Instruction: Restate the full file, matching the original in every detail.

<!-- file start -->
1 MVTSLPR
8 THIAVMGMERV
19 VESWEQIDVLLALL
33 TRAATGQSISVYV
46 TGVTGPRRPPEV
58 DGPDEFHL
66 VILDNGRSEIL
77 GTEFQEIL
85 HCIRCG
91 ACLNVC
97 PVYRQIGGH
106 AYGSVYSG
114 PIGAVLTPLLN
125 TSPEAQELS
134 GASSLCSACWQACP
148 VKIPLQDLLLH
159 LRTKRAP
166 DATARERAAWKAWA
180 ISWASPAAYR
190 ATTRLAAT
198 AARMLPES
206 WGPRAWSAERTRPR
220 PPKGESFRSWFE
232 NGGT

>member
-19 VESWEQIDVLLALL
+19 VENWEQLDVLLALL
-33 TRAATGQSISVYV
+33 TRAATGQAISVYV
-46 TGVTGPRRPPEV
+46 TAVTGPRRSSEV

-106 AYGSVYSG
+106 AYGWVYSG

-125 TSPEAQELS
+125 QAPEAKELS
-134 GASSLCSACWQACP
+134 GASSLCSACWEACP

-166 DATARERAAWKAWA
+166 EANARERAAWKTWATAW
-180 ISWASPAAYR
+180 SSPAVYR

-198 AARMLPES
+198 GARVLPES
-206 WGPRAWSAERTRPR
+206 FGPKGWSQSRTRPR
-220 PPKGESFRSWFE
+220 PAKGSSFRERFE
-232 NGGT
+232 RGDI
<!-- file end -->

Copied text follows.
1 MVTSLPR
8 THIAVMGMERV
19 VESWEQIDVLLALL
33 TRAATGQSISVYV
46 TGVTGPRRPPEV
58 DGPDEFHL
66 VILDNGRSEIL
77 GTEFQEIL
85 HCIRCG
91 ACLNVC
97 PVYRQIGGH
106 AYGSVYSG
114 PIGAVLTPLLN
125 TSPEAQELS
134 GASSLCSACWQACP
148 VKIPLQDLLLH
159 LRTKRAP
166 DATARERAAWKAWA
180 ISWASPAAYR
190 ATTRLAAT
198 AARMLPES
206 WGPRAWSAERTRPR
220 PPKGESFRSWFE
232 NGGT

>member
-19 VESWEQIDVLLALL
+19 VENWEQLDVLLALL
-33 TRAATGQSISVYV
+33 TRAATGQAISVYV
-46 TGVTGPRRPPEV
+46 TAVTGPRRSSEV

-106 AYGSVYSG
+106 AYGWVYSG

-125 TSPEAQELS
+125 QAPEAKELS
-134 GASSLCSACWQACP
+134 GASSLCSACWEACP

-166 DATARERAAWKAWA
+166 EANARERAAWKTWATAW
-180 ISWASPAAYR
+180 SSPAVYR

-198 AARMLPES
+198 GARVLPES
-206 WGPRAWSAERTRPR
+206 FGPKGWSQSRTRPR
-220 PPKGESFRSWFE
+220 PAKGSSFRERFE
-232 NGGT
+232 RGDI